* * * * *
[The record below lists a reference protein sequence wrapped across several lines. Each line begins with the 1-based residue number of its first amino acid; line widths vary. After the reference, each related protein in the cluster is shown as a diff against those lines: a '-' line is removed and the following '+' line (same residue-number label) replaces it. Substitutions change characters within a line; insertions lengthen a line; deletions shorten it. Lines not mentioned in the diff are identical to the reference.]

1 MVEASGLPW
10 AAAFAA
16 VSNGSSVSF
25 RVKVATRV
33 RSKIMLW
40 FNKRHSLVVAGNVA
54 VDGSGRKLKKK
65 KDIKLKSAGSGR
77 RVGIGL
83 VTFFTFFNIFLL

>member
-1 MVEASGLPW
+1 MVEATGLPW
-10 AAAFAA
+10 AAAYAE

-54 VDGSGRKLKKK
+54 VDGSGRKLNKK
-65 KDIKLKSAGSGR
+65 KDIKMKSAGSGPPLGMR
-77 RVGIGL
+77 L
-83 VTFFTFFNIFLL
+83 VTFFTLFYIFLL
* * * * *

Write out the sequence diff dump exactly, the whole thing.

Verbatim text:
[The record below lists a reference protein sequence wrapped across several lines. Each line begins with the 1-based residue number of its first amino acid; line widths vary. After the reference, each related protein in the cluster is shown as a diff against those lines: a '-' line is removed and the following '+' line (same residue-number label) replaces it. Substitutions change characters within a line; insertions lengthen a line; deletions shorten it. Lines not mentioned in the diff are identical to the reference.]

1 MVEASGLPW
10 AAAFAA
16 VSNGSSVSF
25 RVKVATRV
33 RSKIMLW
40 FNKRHSLVVAGNVA
54 VDGSGRKLKKK
65 KDIKLKSAGSGR
77 RVGIGL
83 VTFFTFFNIFLL

>member
-1 MVEASGLPW
+1 MVEATGLPW
-10 AAAFAA
+10 AAAYAE

-54 VDGSGRKLKKK
+54 VDGSGRKLNKK
-65 KDIKLKSAGSGR
+65 KDIKMKSAGSGPPLGMR
-77 RVGIGL
+77 L
-83 VTFFTFFNIFLL
+83 VTFFTLFYIFLL